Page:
Do I remove the skin prior to cooking or after? I know you get better flavor (I am told) cooking with the bone but the skin contributes fat as well as flavor. I want the best flavor but want to limit animal fats as well. As a new cook who is cooking my own food for better health I need to know when something is critical for flavor or authenticity — I want it to taste like it was meant to taste and when it can be eliminated. I don’t need to be stringent with fats, just be aware of my choices, cutting back on animal fats where it doesn’t matter so I can use it where it does.

For a more authentic and succulent chicken flavor, you would leave the skin on during cooking.

When you cook a chicken with the skin on it, always start with a high heat so the fat can “fry” the skin (this works with both roasting and frying). You’ll know the fat is working to fry the skin when the skin turns a golden brown. Once you have a nice browned skin and the fat is no longer in a solid form between the skin and the meat, you should turn the heat down and slowly roast the bird at a lower temperature (the lower temperature helps keep the meat from getting unbearably dry).

Initially cooking the meat at a high temperature keeps most of the animal fat in the skin, which you can then choose to eat or not. If you cook the meat at a lower temperature from the very beginning, the fat won’t fry the skin but rather liquefy and soak into the meat. Some of the fat will do this even at high temperatures, but considerably less so.

For a less authentic flavor, but a less-fat option, you can remove the skin before cooking. However, chicken cooked without skin is prone to getting rubbery and very dry, so you’re more limited in your cooking methods.

I like to use skinned chicken in soups because boiling (or poaching) the meat with liquid keeps it tender. Also, any fat that made it into the soup can be skimmed off the surface when the soup cools. Grilling is also good because the hardwood charcoal infuses a smokiness into the meat. Adding breading and/or sauces can also help to spice up the flavors of skinless chicken.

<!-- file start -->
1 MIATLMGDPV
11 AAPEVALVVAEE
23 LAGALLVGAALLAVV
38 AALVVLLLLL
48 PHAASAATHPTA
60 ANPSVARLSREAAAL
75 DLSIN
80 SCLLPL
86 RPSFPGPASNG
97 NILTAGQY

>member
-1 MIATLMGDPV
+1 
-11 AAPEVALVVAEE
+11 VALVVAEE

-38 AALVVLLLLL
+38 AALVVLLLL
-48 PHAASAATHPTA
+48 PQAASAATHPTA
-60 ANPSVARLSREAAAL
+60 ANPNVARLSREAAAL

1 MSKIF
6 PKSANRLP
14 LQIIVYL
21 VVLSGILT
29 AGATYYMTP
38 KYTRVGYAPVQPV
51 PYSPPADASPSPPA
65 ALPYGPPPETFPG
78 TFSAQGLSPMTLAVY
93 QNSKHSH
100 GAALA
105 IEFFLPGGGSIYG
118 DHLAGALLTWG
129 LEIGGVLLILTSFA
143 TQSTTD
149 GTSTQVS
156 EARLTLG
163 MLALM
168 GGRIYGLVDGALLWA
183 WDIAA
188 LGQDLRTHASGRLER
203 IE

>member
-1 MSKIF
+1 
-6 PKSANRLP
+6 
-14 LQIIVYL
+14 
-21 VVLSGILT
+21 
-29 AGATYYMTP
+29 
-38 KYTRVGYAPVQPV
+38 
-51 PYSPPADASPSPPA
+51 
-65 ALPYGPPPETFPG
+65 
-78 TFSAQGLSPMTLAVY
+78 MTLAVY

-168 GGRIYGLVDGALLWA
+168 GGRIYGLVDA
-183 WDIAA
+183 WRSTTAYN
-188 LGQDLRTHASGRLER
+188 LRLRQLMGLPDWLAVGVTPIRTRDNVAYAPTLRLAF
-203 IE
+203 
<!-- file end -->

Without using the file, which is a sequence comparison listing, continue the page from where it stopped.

Buying ground chicken is an alternative, too. With the addition of spices (and a splash or two of hot sauce), you can form patties and make a nice chicken burger.

The one method I don’t recommend for you is making a confit. In this method, you literally pack the chicken in fat before cooking. It tastes incredibly yummy, but it isn’t going to help you on your fat-reduction quest.

If I were you, I’d switch up the routine and keep things in moderation. Some times, I’d keep the skin on and then choose not to eat the skin at the meal. (Actually, I’d probably sneak a couple bites of the skin, but mostly I would pick it off.) Then, other times, I would cook the chicken without the skin.

Next week, I’ll have a post explaining how I cook a whole chicken. This might also be of some help to you.

Thank you, Rhonda, for submitting your question for our Questions for cooks column. Please check the comments for even more chicken-related cooking suggestions from our readers.

Do you have any unresolved questions about cooking styles, methods, ingredients, gadgets, meal planning, or anything even closely related to resolving stress or confusion in the kitchen? If so, send us your questions and we’ll find you an answer. If we don’t know the answer, we’ll send it out to a specialist who can, and we’ll all learn something! To submit your questions to Questions for Cooks, go to our contact page and type your question in the content field. Please list the subject of your e-mail as “Questions for Cooks.” Share as many details as possible — the more information we have about your specific question, the better.